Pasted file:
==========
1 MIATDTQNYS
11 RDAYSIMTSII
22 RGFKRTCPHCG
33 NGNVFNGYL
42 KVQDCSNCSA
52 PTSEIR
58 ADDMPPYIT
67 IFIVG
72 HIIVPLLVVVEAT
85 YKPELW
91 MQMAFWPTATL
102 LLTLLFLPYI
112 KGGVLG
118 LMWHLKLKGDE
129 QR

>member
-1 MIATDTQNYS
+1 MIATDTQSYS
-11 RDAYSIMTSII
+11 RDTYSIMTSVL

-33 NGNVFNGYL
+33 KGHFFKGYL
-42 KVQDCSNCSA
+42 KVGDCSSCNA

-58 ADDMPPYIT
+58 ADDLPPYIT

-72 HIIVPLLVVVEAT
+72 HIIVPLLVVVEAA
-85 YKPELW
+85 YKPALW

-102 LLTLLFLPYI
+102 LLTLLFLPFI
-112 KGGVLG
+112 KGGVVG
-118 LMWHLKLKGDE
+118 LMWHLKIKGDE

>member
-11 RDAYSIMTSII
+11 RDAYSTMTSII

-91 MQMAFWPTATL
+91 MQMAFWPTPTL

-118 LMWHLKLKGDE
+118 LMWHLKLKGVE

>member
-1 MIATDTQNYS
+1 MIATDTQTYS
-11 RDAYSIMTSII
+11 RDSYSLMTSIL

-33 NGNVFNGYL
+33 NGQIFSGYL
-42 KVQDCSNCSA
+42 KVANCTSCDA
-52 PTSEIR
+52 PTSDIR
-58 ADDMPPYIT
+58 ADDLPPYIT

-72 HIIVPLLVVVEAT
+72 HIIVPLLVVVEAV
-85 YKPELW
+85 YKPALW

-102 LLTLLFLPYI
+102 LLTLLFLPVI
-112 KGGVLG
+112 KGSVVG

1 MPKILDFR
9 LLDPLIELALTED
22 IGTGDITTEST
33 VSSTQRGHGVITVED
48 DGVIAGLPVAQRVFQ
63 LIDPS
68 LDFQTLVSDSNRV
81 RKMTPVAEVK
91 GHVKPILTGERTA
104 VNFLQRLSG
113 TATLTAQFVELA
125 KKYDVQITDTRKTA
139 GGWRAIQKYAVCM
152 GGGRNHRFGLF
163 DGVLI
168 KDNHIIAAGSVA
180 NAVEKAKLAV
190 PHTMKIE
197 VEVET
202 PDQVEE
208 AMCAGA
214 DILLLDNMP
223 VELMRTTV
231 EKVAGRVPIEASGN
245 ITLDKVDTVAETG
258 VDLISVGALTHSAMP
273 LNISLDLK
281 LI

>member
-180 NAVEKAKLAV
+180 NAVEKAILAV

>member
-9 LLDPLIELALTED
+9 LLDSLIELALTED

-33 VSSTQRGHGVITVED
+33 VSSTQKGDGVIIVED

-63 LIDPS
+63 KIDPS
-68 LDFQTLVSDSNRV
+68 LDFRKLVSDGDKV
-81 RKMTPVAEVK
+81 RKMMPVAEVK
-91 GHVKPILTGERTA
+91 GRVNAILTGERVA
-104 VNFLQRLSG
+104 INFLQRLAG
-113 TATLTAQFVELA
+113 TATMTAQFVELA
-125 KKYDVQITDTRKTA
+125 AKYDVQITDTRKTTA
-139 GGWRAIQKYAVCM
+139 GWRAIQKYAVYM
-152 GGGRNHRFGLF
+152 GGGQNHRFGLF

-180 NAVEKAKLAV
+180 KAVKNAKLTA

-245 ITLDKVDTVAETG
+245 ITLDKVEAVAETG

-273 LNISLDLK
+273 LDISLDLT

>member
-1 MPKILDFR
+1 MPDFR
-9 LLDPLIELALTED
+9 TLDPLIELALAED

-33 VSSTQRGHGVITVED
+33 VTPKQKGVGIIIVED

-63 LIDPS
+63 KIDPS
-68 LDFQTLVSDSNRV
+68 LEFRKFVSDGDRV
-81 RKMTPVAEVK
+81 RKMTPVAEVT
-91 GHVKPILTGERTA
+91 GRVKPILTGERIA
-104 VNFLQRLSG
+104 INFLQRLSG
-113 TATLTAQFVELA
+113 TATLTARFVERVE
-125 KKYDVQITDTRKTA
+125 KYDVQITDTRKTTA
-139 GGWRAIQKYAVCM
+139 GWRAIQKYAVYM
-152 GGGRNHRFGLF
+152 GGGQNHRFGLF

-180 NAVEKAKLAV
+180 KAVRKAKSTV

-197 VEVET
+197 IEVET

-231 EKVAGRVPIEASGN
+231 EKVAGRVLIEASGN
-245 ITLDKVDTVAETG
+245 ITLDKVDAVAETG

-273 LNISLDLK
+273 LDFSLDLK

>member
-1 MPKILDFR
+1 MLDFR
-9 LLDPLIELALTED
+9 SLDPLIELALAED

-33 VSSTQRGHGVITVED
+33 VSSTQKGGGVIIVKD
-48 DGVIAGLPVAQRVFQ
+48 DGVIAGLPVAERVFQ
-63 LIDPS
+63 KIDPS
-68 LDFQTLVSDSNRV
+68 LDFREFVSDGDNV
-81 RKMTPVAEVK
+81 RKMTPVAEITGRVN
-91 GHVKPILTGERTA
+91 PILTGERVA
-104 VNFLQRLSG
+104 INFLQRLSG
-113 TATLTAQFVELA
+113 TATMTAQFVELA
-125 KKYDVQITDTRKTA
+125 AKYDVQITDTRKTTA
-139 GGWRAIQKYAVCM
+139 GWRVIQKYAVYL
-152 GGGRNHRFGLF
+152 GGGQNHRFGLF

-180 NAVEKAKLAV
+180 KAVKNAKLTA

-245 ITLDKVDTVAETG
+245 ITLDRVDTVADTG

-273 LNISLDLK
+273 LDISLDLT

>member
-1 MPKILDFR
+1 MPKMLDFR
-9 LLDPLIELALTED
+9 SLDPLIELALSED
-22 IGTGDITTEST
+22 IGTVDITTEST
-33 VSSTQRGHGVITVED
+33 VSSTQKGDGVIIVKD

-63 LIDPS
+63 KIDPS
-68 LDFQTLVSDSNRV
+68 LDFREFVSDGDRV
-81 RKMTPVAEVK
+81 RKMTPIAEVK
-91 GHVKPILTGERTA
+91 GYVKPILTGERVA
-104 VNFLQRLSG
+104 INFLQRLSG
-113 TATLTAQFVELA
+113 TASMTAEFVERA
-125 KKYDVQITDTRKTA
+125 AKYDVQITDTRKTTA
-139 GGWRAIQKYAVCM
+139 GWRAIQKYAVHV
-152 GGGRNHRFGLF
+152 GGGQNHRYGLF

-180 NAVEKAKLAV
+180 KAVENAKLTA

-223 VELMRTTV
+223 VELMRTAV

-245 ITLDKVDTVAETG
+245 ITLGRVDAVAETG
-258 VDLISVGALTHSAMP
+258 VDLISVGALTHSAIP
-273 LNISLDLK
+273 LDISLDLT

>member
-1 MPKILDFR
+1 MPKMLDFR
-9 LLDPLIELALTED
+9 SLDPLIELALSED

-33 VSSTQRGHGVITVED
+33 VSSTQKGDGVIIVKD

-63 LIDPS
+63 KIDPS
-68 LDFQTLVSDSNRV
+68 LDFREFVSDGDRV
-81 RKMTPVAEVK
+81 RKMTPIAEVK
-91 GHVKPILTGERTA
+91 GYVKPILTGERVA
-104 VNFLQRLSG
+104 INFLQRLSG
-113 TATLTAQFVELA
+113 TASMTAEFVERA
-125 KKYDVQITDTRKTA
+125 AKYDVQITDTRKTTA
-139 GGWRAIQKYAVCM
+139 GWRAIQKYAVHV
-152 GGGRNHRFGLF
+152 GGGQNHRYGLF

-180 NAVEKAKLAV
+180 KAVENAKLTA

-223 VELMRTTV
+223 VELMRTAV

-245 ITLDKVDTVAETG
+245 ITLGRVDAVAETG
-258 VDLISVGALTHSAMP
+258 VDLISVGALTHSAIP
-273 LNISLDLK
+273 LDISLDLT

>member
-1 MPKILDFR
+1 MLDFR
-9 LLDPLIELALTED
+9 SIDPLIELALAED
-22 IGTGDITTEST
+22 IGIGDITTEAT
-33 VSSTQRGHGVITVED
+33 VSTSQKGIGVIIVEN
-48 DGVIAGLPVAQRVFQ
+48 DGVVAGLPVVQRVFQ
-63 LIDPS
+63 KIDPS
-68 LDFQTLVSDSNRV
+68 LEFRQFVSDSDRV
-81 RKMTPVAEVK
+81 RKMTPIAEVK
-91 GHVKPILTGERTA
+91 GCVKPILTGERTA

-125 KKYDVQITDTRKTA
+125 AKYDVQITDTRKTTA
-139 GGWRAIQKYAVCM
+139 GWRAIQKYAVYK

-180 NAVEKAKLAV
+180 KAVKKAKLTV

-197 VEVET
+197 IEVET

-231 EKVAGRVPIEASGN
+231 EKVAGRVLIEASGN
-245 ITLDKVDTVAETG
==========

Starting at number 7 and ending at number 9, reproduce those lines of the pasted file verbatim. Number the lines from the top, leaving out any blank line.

58 ADDMPPYIT
67 IFIVG
72 HIIVPLLVVVEAT